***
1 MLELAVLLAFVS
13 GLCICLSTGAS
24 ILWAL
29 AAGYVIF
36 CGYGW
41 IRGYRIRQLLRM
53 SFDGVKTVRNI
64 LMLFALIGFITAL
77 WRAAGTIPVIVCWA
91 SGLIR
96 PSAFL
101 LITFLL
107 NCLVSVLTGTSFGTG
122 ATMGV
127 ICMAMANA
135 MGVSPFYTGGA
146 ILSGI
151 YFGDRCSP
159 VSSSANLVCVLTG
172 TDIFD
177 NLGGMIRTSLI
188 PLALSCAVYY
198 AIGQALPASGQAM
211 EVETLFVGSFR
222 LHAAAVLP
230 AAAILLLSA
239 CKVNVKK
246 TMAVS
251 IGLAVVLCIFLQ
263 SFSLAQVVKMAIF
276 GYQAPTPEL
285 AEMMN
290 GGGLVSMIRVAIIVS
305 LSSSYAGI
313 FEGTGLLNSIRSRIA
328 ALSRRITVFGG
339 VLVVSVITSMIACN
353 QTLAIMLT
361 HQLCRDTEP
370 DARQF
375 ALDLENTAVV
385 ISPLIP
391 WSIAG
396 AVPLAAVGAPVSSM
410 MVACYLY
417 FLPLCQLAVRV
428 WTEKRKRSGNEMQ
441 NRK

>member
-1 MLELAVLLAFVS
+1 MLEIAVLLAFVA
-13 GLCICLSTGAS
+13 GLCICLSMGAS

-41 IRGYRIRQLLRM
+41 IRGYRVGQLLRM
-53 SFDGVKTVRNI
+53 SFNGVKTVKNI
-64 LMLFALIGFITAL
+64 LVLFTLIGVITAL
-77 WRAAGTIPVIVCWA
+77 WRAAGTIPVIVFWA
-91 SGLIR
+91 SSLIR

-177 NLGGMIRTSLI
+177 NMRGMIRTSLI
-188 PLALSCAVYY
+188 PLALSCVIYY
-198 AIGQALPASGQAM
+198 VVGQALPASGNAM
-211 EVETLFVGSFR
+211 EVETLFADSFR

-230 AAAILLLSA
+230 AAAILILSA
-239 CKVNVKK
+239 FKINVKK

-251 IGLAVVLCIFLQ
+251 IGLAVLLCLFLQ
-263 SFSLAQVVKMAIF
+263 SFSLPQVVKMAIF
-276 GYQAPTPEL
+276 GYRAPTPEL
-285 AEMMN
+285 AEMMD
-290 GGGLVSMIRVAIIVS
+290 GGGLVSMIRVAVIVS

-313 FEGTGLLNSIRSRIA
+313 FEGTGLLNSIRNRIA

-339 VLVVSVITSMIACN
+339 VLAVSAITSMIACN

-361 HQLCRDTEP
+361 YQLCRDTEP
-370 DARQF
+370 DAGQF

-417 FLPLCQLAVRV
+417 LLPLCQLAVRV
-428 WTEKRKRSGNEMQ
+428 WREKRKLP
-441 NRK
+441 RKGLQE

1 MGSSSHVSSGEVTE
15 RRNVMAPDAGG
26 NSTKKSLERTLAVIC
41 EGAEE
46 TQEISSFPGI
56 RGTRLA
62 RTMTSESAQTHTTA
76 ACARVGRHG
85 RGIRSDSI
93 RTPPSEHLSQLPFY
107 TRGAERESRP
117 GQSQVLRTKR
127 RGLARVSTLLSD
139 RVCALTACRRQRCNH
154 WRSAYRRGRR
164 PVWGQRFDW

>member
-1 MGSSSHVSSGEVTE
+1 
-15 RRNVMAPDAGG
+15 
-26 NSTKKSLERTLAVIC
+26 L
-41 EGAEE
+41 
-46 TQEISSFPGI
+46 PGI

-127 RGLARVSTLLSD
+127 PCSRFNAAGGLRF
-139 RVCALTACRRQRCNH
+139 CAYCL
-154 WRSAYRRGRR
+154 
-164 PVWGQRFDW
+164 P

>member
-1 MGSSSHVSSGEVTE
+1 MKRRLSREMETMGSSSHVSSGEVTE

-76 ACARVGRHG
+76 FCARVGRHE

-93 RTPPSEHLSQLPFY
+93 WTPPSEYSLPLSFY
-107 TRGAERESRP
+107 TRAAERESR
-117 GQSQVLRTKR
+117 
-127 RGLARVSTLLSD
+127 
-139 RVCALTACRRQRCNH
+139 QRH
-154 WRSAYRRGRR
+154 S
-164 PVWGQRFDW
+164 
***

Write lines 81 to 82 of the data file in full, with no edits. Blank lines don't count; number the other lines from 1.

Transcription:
+276 GYRAPTPEL
-285 AEMMN